Host Mark Meisel

January 15 (MLK Day)

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January 18 (special date)

  Speaker Guang Yue, University of Illinois Urbana-Champaign
  Title A Study on Quantum Devices and Quantum Materials
  Abstract The Josephson junction device is a powerful tool to study physics. In this presentation the weak link Josephson junction and the topological insulator-based Josephson junction devices will be discussed. First, a superconducting quantum interference device made of weak link Josephson junctions can work directly in a high magnetic field which provides high sensitivity and spacial resolution on magnetic sample measurement. Such a device has been built into a spin resonance measurement setup to study quantum spin for quantum computing purposes. Second, the Majorana bound state physics are studied on the topological insulator-based Josephson junction devices. Evidence of the Majorana bound state is discussed together with methods to utilize such state for topological quantum computing.
  Host Mark Meisel

January 22

  Speaker Zhaoyu Liu, University of Washington, Seattle
  Title Straining Unconventional Superconductors
  Abstract The quantum critical point (QCP) and associated fluctuations play an essential role in understanding the superconducting pairing in the iron-based superconductors. However, the nature of the ground state is still in debate. In this talk, I will focus on the study of the electronic nematic phase and the associated fluctuations by strain techniques. First, I will present a doping evolution of nematic fluctuations in isovalent-doped iron-based superconductors, indicating a nematic QCP at optimal doping. With the application of large uniaxial strain, we can suppress the nematic fluctuations by enhancing the nematic order. Remarkably, the superconductivity is simultaneously suppressed, implying the beneficial role of nematic fluctuations in superconducting pairing. Moreover, we have entirely disrupted the superconducting order from nearly 30 K and revealed, for the first time, an anomalous metal state within a three-dimensional (3D) unconventional superconductor in the dilution temperature range (<100 mK). These observations mark significant leaps in our understanding of the superconducting mechanism in iron-based superconductors. I will also briefly introduce my career path in the development of strain techniques and related research in both 3D and 2D quantum materials.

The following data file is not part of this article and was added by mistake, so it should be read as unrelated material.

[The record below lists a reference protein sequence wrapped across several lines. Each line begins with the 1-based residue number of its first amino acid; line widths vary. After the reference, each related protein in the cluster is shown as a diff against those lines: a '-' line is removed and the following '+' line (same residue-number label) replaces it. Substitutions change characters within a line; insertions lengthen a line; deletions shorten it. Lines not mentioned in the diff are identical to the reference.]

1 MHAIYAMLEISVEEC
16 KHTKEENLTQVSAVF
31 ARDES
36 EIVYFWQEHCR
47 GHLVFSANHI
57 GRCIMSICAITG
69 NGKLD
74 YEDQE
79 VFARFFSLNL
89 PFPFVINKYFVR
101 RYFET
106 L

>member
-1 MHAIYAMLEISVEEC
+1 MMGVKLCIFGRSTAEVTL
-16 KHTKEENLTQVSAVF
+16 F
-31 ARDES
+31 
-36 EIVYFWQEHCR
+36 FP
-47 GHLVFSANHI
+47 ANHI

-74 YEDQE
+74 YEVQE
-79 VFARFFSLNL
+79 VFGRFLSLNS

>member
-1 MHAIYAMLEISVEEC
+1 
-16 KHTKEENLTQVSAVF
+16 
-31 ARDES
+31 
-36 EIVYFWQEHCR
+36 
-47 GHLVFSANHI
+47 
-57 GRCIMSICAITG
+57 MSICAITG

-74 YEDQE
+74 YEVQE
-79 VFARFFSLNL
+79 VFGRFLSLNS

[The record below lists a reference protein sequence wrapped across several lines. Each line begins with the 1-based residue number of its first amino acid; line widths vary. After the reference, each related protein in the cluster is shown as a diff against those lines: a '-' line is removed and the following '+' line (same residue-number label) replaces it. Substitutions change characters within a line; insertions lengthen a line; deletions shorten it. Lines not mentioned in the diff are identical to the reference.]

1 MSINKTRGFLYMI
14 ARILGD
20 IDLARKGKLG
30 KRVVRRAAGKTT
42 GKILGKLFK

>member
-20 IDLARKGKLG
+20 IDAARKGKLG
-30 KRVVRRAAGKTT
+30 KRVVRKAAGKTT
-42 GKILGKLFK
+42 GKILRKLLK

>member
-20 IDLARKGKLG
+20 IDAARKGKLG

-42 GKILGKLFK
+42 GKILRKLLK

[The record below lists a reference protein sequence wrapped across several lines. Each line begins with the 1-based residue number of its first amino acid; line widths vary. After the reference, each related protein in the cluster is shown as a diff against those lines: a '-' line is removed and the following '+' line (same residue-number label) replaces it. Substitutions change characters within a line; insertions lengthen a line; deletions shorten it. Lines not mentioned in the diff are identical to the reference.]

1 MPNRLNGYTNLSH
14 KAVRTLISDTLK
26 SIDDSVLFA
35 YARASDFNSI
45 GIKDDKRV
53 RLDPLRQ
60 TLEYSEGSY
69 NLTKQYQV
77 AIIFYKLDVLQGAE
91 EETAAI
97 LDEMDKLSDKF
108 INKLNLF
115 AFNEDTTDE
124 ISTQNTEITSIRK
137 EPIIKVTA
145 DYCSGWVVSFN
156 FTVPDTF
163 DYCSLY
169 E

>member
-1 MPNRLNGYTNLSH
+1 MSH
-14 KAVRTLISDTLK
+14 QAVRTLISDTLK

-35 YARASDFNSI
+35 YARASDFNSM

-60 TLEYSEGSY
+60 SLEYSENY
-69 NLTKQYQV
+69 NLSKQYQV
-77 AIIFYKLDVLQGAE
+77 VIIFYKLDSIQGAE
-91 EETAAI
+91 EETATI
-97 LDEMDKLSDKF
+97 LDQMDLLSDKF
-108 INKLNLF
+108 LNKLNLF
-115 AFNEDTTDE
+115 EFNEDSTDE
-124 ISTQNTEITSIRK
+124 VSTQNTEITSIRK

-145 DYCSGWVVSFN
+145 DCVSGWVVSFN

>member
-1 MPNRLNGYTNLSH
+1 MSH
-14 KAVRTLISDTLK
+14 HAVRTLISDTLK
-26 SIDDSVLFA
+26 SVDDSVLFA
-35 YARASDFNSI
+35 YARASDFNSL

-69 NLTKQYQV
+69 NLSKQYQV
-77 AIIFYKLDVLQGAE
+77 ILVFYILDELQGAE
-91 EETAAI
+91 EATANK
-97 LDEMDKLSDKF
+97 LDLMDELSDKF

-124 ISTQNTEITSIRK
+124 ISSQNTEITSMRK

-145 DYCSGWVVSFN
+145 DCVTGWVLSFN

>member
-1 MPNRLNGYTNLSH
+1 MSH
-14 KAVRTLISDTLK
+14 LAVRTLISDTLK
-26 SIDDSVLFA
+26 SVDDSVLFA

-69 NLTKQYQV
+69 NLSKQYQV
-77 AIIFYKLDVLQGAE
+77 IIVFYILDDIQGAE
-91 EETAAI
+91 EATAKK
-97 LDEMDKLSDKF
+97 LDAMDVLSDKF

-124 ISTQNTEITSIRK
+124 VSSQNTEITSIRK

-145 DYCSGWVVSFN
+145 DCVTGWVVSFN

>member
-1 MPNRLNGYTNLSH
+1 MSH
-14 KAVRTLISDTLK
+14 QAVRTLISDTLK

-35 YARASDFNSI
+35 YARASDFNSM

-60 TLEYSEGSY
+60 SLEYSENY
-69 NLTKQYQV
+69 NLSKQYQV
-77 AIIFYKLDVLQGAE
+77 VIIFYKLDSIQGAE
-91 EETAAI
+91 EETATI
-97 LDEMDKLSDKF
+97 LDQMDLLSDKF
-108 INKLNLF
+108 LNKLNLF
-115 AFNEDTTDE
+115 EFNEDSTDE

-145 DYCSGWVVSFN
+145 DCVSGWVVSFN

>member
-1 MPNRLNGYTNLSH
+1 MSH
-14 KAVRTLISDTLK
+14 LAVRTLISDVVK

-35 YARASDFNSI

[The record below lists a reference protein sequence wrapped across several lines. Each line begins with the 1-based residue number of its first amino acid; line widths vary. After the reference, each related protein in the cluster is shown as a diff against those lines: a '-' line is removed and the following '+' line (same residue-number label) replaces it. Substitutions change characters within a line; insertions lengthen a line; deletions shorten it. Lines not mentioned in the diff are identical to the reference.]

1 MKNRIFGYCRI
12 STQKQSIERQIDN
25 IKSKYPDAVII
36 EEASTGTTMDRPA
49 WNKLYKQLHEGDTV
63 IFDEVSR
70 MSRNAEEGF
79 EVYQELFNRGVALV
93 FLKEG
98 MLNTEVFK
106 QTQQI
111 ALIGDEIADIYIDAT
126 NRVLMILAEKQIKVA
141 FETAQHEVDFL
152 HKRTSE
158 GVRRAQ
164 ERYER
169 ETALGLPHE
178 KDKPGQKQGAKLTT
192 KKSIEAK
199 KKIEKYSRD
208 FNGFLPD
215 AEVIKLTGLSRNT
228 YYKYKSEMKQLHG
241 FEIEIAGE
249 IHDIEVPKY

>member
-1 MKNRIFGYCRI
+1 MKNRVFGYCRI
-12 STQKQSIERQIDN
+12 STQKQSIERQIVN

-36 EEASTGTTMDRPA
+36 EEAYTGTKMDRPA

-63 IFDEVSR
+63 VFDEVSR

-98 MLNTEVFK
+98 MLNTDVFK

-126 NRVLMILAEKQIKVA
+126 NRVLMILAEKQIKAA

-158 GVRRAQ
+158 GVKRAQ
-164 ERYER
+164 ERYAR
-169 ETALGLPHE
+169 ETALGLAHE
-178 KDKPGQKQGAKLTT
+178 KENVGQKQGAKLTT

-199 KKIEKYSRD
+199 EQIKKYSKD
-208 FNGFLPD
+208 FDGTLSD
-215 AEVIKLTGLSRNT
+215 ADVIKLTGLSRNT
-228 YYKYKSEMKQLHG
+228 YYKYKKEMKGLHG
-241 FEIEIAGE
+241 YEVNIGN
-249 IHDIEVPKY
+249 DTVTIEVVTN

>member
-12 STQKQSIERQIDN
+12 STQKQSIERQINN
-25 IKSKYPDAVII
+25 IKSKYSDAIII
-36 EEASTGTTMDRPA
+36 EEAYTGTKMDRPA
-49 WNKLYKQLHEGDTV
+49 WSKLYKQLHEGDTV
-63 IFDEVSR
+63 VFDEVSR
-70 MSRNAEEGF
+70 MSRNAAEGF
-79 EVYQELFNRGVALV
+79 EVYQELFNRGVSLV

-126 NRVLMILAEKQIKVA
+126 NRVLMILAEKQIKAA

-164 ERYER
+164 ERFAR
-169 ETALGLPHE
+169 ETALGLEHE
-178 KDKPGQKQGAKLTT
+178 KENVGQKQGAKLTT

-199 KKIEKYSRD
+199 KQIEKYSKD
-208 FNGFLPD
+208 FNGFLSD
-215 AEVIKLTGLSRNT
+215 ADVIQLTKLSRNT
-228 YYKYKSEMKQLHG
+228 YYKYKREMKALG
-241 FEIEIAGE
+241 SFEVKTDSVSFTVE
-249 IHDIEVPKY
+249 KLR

Host Mark Meisel

January 23 (4:05PM special seminar)

  Speaker Jiabin Yu (Princeton)